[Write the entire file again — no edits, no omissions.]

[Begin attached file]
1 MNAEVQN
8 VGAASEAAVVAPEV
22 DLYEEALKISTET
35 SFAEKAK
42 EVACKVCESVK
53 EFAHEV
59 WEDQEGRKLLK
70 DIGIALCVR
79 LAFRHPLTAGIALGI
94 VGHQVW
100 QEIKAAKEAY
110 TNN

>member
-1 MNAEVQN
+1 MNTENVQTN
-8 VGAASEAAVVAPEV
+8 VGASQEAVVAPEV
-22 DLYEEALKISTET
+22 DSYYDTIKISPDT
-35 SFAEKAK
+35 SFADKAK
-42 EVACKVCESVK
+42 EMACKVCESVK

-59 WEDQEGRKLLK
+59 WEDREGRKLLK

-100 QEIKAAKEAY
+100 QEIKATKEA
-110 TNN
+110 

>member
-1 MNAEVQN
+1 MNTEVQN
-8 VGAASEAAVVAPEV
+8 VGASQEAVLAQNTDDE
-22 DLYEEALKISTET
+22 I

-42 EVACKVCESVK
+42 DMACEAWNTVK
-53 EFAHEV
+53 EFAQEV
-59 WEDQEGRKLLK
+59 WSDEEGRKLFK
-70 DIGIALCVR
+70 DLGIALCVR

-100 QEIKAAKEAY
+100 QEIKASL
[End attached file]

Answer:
1 MNAEVQN
8 VGAASEAAVVAPEV
22 DLYEEALKISTET
35 SFAEKAK
42 EVACKVCESVK
53 EFAHEV
59 WEDQEGRKLLK
70 DIGIALCVR
79 LAFRHPLTAGIALGI
94 VGHQVW
100 QEIKAAKEAY
110 TNN

>member
-1 MNAEVQN
+1 MNTENVQTN
-8 VGAASEAAVVAPEV
+8 VGASQEAVVAPEV
-22 DLYEEALKISTET
+22 DSYYDTIKISPDT
-35 SFAEKAK
+35 SFADKAK
-42 EVACKVCESVK
+42 EMACKVCESVK

-59 WEDQEGRKLLK
+59 WEDREGRKLLK

-100 QEIKAAKEAY
+100 QEIKATKEA
-110 TNN
+110 

>member
-1 MNAEVQN
+1 MNTEVQN
-8 VGAASEAAVVAPEV
+8 VGASQEAVLAQNTDDE
-22 DLYEEALKISTET
+22 I

-42 EVACKVCESVK
+42 DMACEAWNTVK
-53 EFAHEV
+53 EFAQEV
-59 WEDQEGRKLLK
+59 WSDEEGRKLFK
-70 DIGIALCVR
+70 DLGIALCVR

-100 QEIKAAKEAY
+100 QEIKASL